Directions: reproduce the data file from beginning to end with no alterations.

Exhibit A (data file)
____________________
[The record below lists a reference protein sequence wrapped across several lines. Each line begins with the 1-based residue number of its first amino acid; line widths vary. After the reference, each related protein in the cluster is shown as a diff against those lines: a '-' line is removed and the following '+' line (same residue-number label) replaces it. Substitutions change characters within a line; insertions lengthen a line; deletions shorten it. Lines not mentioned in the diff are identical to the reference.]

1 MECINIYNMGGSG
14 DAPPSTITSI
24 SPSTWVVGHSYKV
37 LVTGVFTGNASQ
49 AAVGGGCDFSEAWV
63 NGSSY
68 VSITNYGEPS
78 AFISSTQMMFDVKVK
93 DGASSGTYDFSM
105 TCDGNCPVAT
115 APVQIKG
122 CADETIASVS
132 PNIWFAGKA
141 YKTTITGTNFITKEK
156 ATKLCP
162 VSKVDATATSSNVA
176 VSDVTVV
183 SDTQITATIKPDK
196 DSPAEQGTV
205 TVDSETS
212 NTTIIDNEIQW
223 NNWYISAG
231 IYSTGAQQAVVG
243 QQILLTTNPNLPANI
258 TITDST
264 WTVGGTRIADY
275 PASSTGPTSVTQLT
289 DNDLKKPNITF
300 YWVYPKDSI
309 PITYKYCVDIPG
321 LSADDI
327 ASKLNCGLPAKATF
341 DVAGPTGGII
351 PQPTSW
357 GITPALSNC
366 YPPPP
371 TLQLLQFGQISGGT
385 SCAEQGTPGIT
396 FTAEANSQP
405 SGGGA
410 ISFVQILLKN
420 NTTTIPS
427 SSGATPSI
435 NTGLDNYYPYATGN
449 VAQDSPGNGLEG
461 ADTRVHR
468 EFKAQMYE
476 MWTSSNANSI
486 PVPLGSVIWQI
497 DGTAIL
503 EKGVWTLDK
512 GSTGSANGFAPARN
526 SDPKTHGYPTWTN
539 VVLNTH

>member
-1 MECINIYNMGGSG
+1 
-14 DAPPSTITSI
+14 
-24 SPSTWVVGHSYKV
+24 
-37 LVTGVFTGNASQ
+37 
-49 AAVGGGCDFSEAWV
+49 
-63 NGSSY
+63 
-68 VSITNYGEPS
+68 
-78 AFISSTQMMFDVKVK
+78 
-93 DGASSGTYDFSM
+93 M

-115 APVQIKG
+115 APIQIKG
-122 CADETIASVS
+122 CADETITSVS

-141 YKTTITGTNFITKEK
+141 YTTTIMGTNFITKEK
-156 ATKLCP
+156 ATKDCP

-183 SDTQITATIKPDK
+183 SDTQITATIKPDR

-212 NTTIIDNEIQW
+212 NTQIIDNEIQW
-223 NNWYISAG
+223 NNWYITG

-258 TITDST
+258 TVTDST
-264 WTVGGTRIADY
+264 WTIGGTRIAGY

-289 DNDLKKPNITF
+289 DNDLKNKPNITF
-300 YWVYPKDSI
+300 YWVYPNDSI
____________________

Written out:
[The record below lists a reference protein sequence wrapped across several lines. Each line begins with the 1-based residue number of its first amino acid; line widths vary. After the reference, each related protein in the cluster is shown as a diff against those lines: a '-' line is removed and the following '+' line (same residue-number label) replaces it. Substitutions change characters within a line; insertions lengthen a line; deletions shorten it. Lines not mentioned in the diff are identical to the reference.]

1 MECINIYNMGGSG
14 DAPPSTITSI
24 SPSTWVVGHSYKV
37 LVTGVFTGNASQ
49 AAVGGGCDFSEAWV
63 NGSSY
68 VSITNYGEPS
78 AFISSTQMMFDVKVK
93 DGASSGTYDFSM
105 TCDGNCPVAT
115 APVQIKG
122 CADETIASVS
132 PNIWFAGKA
141 YKTTITGTNFITKEK
156 ATKLCP
162 VSKVDATATSSNVA
176 VSDVTVV
183 SDTQITATIKPDK
196 DSPAEQGTV
205 TVDSETS
212 NTTIIDNEIQW
223 NNWYISAG
231 IYSTGAQQAVVG
243 QQILLTTNPNLPANI
258 TITDST
264 WTVGGTRIADY
275 PASSTGPTSVTQLT
289 DNDLKKPNITF
300 YWVYPKDSI
309 PITYKYCVDIPG
321 LSADDI
327 ASKLNCGLPAKATF
341 DVAGPTGGII
351 PQPTSW
357 GITPALSNC
366 YPPPP
371 TLQLLQFGQISGGT
385 SCAEQGTPGIT
396 FTAEANSQP
405 SGGGA
410 ISFVQILLKN
420 NTTTIPS
427 SSGATPSI
435 NTGLDNYYPYATGN
449 VAQDSPGNGLEG
461 ADTRVHR
468 EFKAQMYE
476 MWTSSNANSI
486 PVPLGSVIWQI
497 DGTAIL
503 EKGVWTLDK
512 GSTGSANGFAPARN
526 SDPKTHGYPTWTN
539 VVLNTH

>member
-1 MECINIYNMGGSG
+1 
-14 DAPPSTITSI
+14 
-24 SPSTWVVGHSYKV
+24 
-37 LVTGVFTGNASQ
+37 
-49 AAVGGGCDFSEAWV
+49 
-63 NGSSY
+63 
-68 VSITNYGEPS
+68 
-78 AFISSTQMMFDVKVK
+78 
-93 DGASSGTYDFSM
+93 M

-115 APVQIKG
+115 APIQIKG
-122 CADETIASVS
+122 CADETITSVS

-141 YKTTITGTNFITKEK
+141 YTTTIMGTNFITKEK
-156 ATKLCP
+156 ATKDCP

-183 SDTQITATIKPDK
+183 SDTQITATIKPDR

-212 NTTIIDNEIQW
+212 NTQIIDNEIQW
-223 NNWYISAG
+223 NNWYITG

-258 TITDST
+258 TVTDST
-264 WTVGGTRIADY
+264 WTIGGTRIAGY

-289 DNDLKKPNITF
+289 DNDLKNKPNITF
-300 YWVYPKDSI
+300 YWVYPNDSI